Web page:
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Friday, June 20, 2008

Getting Started – Working with Poor Audio

One of the most frustrating things about transcription is that we as transcriptionists have no control over the quality of audio we receive. I still remember the first ever file I received as a subcontractor, which I could not understand at all and had to send back. Three years later, I still find myself wishing I still had access to that audio so I could see what I could pick up from it now.

Poor audio can be defined many different ways, including:

*Audio that is recorded on a tape recorder in someone's pocket.

*Conversations in a busy restaurant.

*Speaker phone conversations.

*Audio which includes a lot of crosstalk between speakers.

*Group conversations where the recorder is clearly too close to some speakers and too far away from others.

*Recordings with static, music or some other background noise or interference.

*People who eat while they talk.

And the list goes on and on.

For those of you getting started, I'm going to assume for the purposes of this post that you're working with Express Scribe as I describe some tricks of the trade that may help you.

1. Make sure you have good quality headphones/earphones. While you don't necessarily need expensive Bose headphones (which doesn't mean I'm not coveting a pair of those for myself!), it is important that the sound quality be clear, especially when working with poor audio.

2. It may be necessary to find a time and/or place to work with little background noise. While I often work while my children play next to me, some files simply have to wait until they're in bed.

3. In Express Scribe (ES), go to File -> Special Audio Processes. There are three processes listed here: Background Noise Reduction, Extra Volume Boost, High Pass Filter. Frankly, the only one I find to be consistently helpful is the Extra Volume Boost, but it's a good idea for you to try each of them separately to get a feel for what they do. A quick note here is that these processes may take a few minutes to complete, so be patient. There should be a status window that pops up while it's running. Occasionally ES will freeze, in which case you'll need to restart the program and run the process again.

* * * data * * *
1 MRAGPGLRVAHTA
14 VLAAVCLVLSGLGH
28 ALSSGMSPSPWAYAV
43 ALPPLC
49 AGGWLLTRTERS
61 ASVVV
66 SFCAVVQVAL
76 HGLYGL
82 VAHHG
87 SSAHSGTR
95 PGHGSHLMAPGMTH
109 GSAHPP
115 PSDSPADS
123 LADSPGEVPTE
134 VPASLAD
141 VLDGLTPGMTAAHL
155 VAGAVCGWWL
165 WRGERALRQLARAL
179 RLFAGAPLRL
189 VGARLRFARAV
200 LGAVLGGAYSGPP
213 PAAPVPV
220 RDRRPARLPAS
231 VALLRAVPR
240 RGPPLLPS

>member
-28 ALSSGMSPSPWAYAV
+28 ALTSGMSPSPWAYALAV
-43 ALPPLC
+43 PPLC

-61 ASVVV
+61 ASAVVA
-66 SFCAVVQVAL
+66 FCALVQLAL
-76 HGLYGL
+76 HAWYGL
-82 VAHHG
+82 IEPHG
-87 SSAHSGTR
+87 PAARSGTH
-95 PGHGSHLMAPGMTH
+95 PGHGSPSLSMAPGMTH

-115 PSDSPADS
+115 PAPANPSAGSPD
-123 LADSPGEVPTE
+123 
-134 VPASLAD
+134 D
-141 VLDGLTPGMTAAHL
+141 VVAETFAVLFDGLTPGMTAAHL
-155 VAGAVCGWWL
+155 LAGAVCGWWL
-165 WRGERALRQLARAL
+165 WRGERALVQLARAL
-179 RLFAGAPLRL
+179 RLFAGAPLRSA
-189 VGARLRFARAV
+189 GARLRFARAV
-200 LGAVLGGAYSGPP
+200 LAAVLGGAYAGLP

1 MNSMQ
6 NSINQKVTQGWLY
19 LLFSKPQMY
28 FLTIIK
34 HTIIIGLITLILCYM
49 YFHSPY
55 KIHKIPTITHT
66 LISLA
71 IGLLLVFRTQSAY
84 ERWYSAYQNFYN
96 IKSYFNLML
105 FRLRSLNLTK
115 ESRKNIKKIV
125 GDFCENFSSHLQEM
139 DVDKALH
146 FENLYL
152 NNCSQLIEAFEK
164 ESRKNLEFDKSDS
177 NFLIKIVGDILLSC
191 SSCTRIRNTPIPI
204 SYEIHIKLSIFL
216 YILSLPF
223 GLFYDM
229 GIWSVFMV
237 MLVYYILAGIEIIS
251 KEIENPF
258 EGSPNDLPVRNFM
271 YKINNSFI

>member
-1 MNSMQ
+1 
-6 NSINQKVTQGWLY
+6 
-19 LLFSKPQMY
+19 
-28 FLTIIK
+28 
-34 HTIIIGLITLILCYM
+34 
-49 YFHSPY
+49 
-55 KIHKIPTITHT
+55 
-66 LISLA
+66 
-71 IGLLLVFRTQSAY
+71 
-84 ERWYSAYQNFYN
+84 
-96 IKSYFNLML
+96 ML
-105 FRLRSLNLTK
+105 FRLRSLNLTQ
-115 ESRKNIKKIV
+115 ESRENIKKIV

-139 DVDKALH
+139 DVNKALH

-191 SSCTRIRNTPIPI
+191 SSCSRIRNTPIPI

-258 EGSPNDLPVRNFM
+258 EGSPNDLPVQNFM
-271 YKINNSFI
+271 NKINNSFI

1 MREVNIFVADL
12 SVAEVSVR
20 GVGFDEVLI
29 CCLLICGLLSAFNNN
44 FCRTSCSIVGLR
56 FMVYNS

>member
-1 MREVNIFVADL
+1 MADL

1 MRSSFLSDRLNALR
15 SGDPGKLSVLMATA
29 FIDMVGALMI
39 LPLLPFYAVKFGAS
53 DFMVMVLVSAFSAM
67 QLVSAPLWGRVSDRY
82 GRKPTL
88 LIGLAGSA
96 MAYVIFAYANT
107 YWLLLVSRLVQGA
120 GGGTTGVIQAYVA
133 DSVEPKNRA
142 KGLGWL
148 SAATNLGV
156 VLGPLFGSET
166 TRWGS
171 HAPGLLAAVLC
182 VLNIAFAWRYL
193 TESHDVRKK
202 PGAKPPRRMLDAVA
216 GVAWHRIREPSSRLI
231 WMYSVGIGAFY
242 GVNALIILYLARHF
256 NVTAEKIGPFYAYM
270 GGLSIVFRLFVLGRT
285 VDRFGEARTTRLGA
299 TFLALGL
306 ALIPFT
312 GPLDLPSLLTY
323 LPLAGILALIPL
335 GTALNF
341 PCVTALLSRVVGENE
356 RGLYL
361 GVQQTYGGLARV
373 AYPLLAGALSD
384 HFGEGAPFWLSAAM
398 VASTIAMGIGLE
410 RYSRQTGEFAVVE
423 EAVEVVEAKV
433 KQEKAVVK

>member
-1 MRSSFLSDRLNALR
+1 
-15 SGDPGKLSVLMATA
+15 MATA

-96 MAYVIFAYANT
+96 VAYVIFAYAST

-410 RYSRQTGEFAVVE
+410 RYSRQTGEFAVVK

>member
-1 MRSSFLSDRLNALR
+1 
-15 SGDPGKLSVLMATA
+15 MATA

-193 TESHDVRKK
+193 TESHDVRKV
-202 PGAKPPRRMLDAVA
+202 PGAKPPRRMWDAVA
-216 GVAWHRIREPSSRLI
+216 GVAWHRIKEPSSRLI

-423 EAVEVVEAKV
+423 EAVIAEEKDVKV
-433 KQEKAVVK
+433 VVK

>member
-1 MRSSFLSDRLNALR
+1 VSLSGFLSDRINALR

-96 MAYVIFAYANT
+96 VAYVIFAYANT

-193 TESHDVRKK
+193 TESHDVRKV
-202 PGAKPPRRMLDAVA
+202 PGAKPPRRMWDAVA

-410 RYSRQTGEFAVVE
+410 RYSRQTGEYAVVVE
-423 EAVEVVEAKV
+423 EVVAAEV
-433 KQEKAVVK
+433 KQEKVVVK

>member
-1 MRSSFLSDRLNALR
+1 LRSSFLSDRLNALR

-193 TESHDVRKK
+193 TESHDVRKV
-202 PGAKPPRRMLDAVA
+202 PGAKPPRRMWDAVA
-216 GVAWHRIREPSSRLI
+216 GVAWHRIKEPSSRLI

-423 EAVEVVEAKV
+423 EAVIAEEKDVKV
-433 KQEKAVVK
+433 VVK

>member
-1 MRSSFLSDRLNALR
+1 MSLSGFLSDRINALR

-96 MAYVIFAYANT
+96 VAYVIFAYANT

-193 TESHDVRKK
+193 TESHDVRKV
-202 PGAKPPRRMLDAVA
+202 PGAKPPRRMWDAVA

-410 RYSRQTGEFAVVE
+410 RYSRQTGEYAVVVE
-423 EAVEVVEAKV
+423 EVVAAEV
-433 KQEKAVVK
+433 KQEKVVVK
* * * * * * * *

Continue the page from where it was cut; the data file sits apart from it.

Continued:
4. Go to Settings -> Playback Settings. Next to Clarity Low Frequency Cut Off, you can choose Full Base 0 Hz, High Base 500 Hz, Low Base 1000 Hz or Sharp 1500 Hz. You'll find that different files will do better on different settings, although I find that Sharp 1500 Hz works the best for me the majority of the time.

5. If you come to a word, phrase or sentence that you can't understand, try listening to it 2 or 3 times. If you still can't understand, continue on with the audio. You may find that the inaudibles can be filled in once you have more context. On some files, you may find that you're able pick up additional inaudibles when listening to the file again once you've transcribed the whole thing.

Finally, please note that sometimes a file will be impossible regardless of what you try. This is especially frustrating when you get a file that seems like it should be understandable but simply isn't. Just remember that even the most experienced transcriptionist can only do so much with what's given to them!

1 Comment:

sfberglund said...

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